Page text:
Crude oil prices have eased back at the start of this week, with a barrel of Brent costing $62.25 and WTI $57.25. From their post-OPEC highs, Brent was $1.90 lower and WTI was $1.60 worse off at the time of this writing.
Oil prices are responding positively to an extension of the current OPEC/Non-OPEC production deal, especially because Nigeria and Libya agreed to cap production, but a monthly report by the Energy Information Administration (EIA) on U.S. production rising over 3% to 9.48 million barrels a day seemed to put a bit of a wet blanket on the markets' enthusiasm. Not to mention a million barrels of hedged shale oil output.
OPEC and Non-OPEC sources announced that they have agreed to extend production cut until the end of 2018, but will review the situation in June to make sure that the cuts are not causing larger problems for the Cartel.
Crude oil prices are getting geared up for the OPEC/Non-OPEC meeting in Vienna, Austria. At this meeting it is widely expected that the players involved will extend cuts throughout the rest of next year, despite some lingering geo-political and shale oil concerns. This meeting comes as oil prices pull back from a two-and-a-half-year high and global supply is tightening.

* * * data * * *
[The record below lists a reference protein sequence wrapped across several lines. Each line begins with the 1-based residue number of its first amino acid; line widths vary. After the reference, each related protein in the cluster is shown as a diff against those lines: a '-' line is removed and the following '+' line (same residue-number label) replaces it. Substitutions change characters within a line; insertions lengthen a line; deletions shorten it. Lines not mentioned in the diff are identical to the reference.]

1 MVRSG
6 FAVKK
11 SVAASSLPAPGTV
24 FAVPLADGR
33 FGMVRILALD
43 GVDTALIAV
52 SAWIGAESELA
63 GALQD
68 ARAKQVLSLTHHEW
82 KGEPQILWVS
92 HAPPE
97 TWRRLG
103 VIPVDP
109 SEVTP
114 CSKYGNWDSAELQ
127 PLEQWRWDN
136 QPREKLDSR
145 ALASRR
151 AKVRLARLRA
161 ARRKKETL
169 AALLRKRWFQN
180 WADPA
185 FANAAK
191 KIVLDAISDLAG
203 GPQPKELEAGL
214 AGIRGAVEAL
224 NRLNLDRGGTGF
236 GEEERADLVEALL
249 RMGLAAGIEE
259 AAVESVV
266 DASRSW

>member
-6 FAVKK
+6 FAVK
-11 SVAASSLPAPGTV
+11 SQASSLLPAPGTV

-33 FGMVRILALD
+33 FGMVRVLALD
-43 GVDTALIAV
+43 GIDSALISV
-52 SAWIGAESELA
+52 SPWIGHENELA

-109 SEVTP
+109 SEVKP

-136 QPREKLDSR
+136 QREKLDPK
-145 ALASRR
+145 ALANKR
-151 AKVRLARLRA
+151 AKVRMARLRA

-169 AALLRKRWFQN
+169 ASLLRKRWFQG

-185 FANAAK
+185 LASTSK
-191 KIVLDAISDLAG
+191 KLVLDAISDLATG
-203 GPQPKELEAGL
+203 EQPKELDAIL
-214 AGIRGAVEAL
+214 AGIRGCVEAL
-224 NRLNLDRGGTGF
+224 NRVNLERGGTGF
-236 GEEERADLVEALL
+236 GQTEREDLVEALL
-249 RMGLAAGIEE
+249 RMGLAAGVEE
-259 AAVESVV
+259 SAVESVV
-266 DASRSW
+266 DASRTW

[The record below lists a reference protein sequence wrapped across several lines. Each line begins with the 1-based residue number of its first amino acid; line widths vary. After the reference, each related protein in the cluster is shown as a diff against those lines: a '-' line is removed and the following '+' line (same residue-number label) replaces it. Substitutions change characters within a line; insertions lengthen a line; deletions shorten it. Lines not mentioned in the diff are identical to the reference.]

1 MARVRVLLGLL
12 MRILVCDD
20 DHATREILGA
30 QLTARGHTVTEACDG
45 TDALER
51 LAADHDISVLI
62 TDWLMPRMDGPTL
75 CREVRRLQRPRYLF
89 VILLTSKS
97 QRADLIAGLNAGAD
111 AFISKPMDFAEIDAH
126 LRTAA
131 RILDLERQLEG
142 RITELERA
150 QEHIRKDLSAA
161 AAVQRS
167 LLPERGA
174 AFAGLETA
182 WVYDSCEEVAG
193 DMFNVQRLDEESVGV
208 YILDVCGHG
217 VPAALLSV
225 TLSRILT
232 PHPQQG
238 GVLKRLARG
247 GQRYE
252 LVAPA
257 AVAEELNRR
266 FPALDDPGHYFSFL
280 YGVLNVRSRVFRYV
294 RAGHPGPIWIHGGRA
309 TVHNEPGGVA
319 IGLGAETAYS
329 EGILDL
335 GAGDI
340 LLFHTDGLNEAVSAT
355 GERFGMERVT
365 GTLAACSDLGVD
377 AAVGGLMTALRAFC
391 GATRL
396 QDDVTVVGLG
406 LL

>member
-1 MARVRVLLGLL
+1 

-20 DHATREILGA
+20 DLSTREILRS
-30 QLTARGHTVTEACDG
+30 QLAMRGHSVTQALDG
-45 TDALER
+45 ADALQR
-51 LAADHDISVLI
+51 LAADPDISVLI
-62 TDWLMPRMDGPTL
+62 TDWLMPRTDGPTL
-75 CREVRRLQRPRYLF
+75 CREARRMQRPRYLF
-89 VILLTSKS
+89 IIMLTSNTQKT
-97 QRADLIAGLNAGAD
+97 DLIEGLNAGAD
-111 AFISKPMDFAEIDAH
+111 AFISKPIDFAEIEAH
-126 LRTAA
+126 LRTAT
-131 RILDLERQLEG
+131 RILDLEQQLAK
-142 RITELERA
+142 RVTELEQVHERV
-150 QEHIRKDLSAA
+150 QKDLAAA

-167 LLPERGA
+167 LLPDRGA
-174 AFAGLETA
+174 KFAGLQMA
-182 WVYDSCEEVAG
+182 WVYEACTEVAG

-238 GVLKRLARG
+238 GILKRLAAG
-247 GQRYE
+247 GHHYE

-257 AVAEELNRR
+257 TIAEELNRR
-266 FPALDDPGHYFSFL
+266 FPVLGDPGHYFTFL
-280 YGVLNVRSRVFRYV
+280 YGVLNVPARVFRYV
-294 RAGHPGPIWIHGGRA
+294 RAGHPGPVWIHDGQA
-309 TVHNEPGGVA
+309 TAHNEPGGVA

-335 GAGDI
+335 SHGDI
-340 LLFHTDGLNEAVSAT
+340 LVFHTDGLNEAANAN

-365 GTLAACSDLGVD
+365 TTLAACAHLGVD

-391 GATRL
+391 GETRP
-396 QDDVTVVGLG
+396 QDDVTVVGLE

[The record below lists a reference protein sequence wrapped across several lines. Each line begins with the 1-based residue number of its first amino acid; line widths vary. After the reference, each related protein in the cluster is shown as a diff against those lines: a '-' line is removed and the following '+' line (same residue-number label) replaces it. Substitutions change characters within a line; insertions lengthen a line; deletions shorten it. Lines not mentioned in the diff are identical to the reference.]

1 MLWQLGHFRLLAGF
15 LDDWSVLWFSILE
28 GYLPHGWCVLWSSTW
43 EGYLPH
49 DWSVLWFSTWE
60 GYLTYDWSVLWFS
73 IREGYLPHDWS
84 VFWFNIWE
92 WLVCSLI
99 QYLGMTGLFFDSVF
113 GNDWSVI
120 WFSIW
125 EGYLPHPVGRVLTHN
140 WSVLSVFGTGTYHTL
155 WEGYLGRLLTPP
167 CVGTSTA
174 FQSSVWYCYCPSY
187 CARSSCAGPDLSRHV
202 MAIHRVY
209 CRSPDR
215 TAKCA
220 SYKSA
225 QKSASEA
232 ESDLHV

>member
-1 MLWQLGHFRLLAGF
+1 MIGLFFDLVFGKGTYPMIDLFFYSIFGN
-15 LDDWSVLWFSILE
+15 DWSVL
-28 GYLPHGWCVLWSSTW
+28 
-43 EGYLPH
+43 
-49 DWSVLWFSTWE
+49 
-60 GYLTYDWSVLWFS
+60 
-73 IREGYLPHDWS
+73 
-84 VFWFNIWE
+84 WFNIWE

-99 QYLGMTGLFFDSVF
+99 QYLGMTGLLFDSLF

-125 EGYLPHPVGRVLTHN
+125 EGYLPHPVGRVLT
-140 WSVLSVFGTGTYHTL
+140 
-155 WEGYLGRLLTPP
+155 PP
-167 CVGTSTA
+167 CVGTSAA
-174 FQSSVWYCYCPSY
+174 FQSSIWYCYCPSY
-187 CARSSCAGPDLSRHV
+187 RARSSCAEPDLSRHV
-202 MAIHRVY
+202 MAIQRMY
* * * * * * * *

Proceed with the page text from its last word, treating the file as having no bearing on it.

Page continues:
Business and users of crude oil that did not buy into the lower for longer talk are giving thanks this Thanksgiving for having hedged their oil, gasoline and diesel purchases. Suddenly, the oil glut that many had predicted would last forever has suddenly turned into a very tight market.
After being extremely overbought with a record amount of hedge fund and large speculators long caused a sell-off after a questionable report from the International Energy Agency’s, Traders hoping that the American Petroleum Institute weekly supply report would perhaps add some clarity only added to the confusion. In a major mixed bag of a report, the API reported massive and unexpected 6.513 million barrels increase in weekly supply.